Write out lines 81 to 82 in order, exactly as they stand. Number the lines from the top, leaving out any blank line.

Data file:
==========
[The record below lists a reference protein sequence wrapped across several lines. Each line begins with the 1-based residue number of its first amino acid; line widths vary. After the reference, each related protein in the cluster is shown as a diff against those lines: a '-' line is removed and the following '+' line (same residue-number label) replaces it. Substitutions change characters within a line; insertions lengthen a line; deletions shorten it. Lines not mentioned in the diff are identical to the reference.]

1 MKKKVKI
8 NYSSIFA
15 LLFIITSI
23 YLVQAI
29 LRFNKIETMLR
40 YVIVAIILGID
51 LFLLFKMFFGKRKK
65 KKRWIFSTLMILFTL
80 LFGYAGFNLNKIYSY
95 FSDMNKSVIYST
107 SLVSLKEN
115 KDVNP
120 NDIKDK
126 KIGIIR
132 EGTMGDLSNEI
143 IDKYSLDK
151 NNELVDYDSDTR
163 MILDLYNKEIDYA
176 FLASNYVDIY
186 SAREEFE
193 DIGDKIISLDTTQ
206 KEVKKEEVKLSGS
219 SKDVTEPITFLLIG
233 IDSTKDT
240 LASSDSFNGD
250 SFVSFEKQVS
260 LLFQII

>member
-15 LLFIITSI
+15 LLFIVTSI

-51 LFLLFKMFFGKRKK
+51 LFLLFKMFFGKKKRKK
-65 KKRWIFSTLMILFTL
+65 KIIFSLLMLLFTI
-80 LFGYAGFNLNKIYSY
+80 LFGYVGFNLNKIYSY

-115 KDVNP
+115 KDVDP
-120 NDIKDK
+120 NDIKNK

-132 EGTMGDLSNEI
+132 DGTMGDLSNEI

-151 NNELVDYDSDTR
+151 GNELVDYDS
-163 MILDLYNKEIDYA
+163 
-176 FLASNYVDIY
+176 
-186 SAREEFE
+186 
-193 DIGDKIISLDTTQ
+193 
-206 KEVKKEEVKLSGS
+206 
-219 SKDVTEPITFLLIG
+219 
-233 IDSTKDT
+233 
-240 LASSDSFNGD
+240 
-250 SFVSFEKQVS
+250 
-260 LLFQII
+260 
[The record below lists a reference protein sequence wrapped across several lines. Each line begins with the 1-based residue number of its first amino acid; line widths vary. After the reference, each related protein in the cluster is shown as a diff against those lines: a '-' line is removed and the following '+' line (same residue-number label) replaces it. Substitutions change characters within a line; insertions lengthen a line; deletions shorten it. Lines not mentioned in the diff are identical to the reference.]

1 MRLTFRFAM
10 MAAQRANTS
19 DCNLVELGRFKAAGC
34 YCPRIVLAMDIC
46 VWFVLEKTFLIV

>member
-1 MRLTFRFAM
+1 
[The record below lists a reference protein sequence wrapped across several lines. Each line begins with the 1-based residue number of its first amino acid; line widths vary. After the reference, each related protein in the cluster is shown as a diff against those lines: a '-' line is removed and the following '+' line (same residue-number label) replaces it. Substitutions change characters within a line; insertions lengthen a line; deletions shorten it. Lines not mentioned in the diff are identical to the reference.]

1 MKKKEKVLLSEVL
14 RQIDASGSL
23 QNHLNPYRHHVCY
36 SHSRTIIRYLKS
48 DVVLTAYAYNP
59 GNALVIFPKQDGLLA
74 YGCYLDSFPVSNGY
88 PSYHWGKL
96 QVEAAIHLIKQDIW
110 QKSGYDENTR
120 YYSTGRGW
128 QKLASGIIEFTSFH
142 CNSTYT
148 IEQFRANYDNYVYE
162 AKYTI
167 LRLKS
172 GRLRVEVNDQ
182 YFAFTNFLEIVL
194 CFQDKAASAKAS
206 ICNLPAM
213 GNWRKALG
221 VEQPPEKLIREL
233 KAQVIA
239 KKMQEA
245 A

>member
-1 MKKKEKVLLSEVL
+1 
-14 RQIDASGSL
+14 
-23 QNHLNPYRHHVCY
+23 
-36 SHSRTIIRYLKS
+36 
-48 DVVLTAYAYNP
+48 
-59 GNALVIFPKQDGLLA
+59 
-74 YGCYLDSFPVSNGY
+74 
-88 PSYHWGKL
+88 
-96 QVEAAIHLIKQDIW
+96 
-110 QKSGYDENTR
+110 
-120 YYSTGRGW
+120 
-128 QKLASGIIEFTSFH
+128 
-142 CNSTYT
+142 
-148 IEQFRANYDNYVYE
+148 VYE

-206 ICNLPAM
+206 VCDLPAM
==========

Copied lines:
59 GNALVIFPKQDGLLA
74 YGCYLDSFPVSNGY